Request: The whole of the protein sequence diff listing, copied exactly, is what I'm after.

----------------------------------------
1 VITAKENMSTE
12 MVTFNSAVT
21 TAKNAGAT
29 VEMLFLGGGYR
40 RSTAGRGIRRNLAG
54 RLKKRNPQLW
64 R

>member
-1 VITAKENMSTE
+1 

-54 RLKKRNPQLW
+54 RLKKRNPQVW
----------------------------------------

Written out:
1 VITAKENMSTE
12 MVTFNSAVT
21 TAKNAGAT
29 VEMLFLGGGYR
40 RSTAGRGIRRNLAG
54 RLKKRNPQLW
64 R

>member
-1 VITAKENMSTE
+1 

-54 RLKKRNPQLW
+54 RLKKRNPQVW